Couched

To say that I’d become accustomed to coming home to some sort of weird situation, is putting it mildly.

This time, Jeff was sitting-up on our living room couch. His head was bent as if he were scrutinizing his foot-ware. It took me a moment to realize he was fast asleep.

The sitting-up-sleeping thing wasn’t the unusual part. It was the fact that he’d couched. We rarely used our formal living room, even though it was right inside our front door.

All the good stuff, like the TV, stereo, surround-sound, book cases and treadmill lived in the den. It was where we spent the majority of our evenings, at home.

He woke up as I finished rustling in. “Oh, hey!” he said, cheerfully, like he hadn’t been completely conked-out. “You’re home early!”

I checked my watch. It was, indeed, a few minutes earlier than normal. “You’re right,” I agreed. “It’s only 5:45.”

“Huh. 5:45?” Jeff frowned. “I was just resting a minute after… oops!”

Wind-milling his legs for propulsion, he pushed off the couch, unsteadily heading toward our Dale Earnhardt shrine-home office.

Paused in the doorway, Jeff threw his arms up in frustration. “Aw, dang it! I never got the groceries put up!”

“When did you go shopping?” I asked, following. Gathering up bags, Jeff answered, “On my way back from dropping off the boxes.”

“When was that?” I prodded. He thought for a few seconds.

“I dunno.” He replied, pulling on his beard. “Sometime around 2:30-ish, I guess. I think I was home by 3:30.”

I was still processing that Jeff had been shoe-inspecting, sleep-sitting for over two hours, when the house phone rang.

Grabbing a few bags on my way to the kitchen to answer the call, I commented over my shoulder. “The milk’s probably no good, but everything else should be ok.”

“The milk’s probably ok, too,” Jeff hopefully argued, as he followed me.

I wrinkled my nose. He just laughed, and headed back to the other end of the house for the rest of the goods.

“Well, you’re the one that’s going to have to drink it…” I amusedly called after him.

I set the groceries on the counter near the phone, and picked up the receiver.

“Hello?”

“Hi, Hon!” the cheerful voice on the other end greeted me. We were lucky enough to have the sweetest, most sunshiny neighbor.

“Oh, I’m just checkin'” she chuckled. “Did Jeff tell you about the car, today?”

“About the car?” I squeaked.

Quote for the Week:2019 04 23 Resiliency adaptation jakorte

 

Furnished, Part 2

There have various points in my life when I did not own a bed. I’m not opposed to beds. I just didn’t happen to have one for a few different whiles. As much as that bothered other people, is as much as it did not bother me.

“Suppose you meet someone?” my mother once asked.

To which I logically replied, “If I meet someone, Mom, I’m pretty sure he’ll have a bed.”

Still, my parents insisted I own a bed. So, a mattress, box spring and metal frame moved with me when I did.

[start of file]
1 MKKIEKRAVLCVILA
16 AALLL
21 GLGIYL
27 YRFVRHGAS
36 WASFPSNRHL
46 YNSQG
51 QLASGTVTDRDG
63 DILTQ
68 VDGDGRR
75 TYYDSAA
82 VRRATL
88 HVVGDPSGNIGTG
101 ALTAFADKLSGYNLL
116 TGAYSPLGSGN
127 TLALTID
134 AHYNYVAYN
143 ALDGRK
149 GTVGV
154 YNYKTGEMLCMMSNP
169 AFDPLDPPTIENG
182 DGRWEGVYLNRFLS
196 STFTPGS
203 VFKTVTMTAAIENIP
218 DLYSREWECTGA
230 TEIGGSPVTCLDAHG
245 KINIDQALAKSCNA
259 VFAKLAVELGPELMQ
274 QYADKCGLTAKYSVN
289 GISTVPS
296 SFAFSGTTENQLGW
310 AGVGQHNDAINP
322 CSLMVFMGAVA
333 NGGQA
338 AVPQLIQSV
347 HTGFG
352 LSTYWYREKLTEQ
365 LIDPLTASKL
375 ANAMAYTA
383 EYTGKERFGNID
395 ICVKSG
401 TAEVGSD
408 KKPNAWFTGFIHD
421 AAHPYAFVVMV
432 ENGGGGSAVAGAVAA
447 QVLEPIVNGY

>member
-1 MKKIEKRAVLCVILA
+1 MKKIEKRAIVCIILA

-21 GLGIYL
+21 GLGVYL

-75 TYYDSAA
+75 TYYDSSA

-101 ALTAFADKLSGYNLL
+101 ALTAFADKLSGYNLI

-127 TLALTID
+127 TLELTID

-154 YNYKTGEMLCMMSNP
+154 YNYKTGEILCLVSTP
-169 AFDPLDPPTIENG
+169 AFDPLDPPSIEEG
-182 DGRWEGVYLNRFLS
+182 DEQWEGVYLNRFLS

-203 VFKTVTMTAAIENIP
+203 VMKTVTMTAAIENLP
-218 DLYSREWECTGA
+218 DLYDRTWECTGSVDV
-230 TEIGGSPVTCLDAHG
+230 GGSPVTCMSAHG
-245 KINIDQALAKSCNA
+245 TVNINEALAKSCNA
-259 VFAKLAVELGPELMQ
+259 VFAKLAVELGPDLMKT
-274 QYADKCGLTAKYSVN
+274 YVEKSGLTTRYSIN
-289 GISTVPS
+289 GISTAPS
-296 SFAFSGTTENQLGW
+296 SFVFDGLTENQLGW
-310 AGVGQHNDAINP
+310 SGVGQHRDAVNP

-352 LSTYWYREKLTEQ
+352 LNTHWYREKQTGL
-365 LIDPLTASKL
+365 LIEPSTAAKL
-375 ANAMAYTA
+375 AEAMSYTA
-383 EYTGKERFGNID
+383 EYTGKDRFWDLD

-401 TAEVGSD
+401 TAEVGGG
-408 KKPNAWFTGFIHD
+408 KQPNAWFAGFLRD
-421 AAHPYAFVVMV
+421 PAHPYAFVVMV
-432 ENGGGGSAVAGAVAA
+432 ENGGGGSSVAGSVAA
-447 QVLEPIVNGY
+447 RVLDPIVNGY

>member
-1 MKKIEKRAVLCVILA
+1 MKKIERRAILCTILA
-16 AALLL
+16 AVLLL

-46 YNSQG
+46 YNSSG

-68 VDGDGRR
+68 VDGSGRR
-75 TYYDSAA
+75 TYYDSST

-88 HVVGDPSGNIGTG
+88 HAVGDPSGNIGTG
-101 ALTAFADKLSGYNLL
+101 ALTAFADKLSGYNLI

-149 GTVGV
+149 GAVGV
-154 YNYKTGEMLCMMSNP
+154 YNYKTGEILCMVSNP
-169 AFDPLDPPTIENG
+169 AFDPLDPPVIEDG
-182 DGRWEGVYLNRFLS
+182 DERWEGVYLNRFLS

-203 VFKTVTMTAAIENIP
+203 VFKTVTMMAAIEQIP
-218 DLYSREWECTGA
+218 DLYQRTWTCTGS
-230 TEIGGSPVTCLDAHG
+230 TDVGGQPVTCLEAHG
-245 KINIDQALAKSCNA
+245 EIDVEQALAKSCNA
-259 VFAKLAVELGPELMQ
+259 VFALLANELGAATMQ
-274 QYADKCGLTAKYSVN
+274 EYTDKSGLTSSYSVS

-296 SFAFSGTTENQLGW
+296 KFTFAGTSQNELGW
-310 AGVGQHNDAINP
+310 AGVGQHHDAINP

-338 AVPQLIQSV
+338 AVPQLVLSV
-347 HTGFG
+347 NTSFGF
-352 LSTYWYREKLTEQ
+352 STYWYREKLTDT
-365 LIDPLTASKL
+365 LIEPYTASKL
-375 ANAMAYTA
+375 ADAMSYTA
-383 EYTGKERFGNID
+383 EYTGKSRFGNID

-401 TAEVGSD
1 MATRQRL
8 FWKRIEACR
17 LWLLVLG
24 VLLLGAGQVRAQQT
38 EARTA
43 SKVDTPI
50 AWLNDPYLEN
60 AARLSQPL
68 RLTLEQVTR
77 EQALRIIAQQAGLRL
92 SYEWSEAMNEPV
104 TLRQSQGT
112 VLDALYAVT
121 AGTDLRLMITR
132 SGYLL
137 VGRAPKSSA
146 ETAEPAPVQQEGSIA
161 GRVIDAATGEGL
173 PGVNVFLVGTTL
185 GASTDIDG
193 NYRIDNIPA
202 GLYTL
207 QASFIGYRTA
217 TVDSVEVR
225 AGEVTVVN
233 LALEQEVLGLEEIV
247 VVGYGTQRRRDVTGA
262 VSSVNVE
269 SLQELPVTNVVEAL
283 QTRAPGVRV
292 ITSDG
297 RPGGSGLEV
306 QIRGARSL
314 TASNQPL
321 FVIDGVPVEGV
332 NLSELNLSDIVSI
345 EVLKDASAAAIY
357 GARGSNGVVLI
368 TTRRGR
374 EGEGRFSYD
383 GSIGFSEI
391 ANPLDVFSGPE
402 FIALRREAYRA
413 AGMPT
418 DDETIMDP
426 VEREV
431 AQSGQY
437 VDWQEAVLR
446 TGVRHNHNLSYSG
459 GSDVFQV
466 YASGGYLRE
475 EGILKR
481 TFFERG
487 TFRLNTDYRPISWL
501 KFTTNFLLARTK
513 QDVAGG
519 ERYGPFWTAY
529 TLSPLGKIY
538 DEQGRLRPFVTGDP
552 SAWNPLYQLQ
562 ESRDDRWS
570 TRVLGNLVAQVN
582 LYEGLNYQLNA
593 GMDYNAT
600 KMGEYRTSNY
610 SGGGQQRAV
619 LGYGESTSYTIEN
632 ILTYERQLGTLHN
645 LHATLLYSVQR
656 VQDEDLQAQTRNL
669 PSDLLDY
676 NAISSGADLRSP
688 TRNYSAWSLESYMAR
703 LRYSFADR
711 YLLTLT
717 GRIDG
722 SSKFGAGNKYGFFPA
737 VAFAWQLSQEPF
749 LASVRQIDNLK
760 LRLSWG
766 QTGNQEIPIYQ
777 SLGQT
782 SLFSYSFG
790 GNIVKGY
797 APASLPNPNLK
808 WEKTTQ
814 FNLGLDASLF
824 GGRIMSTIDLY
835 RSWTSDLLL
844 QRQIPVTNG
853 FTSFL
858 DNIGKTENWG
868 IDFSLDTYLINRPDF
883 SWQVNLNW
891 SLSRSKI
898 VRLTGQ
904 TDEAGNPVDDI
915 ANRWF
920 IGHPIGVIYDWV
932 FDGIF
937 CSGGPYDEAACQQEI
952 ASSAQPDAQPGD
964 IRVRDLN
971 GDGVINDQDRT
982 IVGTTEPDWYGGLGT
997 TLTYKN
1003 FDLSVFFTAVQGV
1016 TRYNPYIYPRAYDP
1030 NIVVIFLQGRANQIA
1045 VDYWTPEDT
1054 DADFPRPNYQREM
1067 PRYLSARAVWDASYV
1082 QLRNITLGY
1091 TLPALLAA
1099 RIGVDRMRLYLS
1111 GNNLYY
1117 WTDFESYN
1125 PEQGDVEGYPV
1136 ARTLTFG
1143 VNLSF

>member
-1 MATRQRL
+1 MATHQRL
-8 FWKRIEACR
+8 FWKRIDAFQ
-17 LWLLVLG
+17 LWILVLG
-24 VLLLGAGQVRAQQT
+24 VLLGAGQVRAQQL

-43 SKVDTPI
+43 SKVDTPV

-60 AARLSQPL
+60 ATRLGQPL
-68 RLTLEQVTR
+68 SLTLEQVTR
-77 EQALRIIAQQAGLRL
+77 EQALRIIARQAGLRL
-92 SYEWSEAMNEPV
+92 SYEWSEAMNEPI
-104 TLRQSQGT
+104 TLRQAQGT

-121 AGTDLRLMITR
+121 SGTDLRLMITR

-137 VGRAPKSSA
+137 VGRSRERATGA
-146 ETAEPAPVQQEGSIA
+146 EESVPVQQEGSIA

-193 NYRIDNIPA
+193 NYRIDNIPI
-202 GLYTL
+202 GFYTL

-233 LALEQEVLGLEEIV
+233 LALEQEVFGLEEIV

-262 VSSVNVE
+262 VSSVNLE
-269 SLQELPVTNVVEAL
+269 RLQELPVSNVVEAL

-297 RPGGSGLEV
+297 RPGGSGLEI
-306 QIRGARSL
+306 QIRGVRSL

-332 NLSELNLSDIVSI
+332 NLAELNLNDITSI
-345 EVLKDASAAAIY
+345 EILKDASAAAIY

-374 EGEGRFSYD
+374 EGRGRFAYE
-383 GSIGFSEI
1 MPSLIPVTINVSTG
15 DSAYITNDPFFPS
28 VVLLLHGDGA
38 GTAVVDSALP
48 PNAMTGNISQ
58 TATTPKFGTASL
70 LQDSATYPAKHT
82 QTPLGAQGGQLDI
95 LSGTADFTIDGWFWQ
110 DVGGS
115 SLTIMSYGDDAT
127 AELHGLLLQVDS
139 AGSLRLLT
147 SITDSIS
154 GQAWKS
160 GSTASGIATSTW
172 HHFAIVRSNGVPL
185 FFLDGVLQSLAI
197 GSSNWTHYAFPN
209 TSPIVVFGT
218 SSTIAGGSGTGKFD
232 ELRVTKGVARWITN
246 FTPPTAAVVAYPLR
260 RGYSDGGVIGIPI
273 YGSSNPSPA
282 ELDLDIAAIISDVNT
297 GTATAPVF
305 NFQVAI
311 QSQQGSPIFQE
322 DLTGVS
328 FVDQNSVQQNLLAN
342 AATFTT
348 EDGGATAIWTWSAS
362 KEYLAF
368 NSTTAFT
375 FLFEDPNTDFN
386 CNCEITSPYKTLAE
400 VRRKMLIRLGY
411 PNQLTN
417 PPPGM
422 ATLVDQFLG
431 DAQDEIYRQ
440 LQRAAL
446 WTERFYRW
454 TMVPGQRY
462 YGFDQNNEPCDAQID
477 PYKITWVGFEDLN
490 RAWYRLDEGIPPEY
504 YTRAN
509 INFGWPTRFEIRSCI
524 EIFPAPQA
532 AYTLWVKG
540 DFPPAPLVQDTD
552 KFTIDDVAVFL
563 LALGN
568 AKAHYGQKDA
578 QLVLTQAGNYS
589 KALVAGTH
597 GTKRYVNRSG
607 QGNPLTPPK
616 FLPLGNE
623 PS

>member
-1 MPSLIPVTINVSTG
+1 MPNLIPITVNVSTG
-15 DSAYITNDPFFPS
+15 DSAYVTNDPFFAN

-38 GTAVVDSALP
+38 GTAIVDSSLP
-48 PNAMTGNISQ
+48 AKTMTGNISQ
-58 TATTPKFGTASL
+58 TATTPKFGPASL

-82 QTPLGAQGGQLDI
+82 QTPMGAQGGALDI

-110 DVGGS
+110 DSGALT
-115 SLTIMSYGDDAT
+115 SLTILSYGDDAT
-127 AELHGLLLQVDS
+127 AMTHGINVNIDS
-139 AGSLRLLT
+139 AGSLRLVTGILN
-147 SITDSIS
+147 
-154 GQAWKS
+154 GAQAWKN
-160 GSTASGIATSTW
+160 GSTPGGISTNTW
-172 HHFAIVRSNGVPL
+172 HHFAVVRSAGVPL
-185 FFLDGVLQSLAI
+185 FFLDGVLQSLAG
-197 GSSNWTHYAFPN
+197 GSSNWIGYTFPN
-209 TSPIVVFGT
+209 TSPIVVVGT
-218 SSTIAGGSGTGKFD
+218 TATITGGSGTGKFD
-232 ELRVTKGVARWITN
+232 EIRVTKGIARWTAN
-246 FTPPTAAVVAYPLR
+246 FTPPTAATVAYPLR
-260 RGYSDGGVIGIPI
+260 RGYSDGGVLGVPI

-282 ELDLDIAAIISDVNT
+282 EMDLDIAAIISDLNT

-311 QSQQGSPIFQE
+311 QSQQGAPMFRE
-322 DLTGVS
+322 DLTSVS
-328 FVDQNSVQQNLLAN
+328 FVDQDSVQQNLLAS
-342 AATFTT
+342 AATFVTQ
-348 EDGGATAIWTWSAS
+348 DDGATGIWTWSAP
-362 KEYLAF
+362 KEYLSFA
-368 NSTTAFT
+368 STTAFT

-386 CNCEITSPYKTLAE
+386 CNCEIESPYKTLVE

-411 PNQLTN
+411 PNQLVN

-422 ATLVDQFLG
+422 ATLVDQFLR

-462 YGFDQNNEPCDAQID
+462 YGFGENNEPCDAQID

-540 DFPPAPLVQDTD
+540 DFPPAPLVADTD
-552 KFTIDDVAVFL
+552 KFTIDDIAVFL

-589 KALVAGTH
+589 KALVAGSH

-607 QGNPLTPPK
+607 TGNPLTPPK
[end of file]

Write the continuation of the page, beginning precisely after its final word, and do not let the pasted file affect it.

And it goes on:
When Jeff and I moved into the townhouse, the bed had already been moved 3x. After that, it moved another 2x. We also moved a futon into the townhouse, along with my rocking chair, converta-table and 2 repurposed wooden-armed rolling chairs I purchased from an old fixture sale at newly remodeled Lansing Denny’s. My old orange and brown plaid couch met a crittered stuffing-out mice-in fate in Nannee’s garage.  So, that’s how we decided that our first major purchase together would be a couch.

True to Jeff’s nature, we went loyal and local and only as far as Martin’s in downtown Tecumseh. I’d been in there a few times, but this was my first foray into furniture. Jeff was set on a reclining sofa, which was fine with me. The one he liked came in that standard reclining couch smoky blue. The multi-flecked beige corded material I preferred was only shown in bench style.

As we stood there debating, style vs style, an employee asked if we had any questions. I explained the dilemma and the sales person happily informed us that we could order the recliner Jeff wanted with the fabric I preferred. Just like that, we were done, easy.

Waiting for paperwork, we wandered around a bit more and came up with a two-sized lamp set. A floor lamp and a table lamp featuring scrolled footwork in a rust-over-gunmetal finish. That was easy, too.

Then, we saw it…

A gunmetal iron-work coffee table seated with slate tiles of varying greys, dappled browns and earthy burnt oranges, warm colors we both loved. It was a quite bit fancier than the couch called for and quite a bit over budget. We longingly decided it was prefect for us, unique and worth it.

The real dilemma, though, was the on-the-way-out accidental discovery of two matching side tables we absolutely had no room for, in any room or closet. We debated the likelihood of ever future-matching a pair of side tables. There was lip biting and arm crossing as matching pitted against funding. We turned back to track down the salesman. Another 20 minutes later, we left the store on a compromise of matching and somewhat reasonableness. One side table completed our purchase.

Two days later, uncomfortably crammed onto our soon to be replaced by couch delivery futon, I sort of sighed, looked at Jeff and said, “We should have bought them both…”

“That’s exactly what I was thinkin’!” he replied.

Quote for the Week:

2017-02-21-furniture-commitment-jakorte

Enjoy this Week’s Discovery Links:

Where We Went: Martin’s Home Center

Amazingly, the Style is Still in Style: Antigo (with more options!)

Décor Strategy: Know What You Like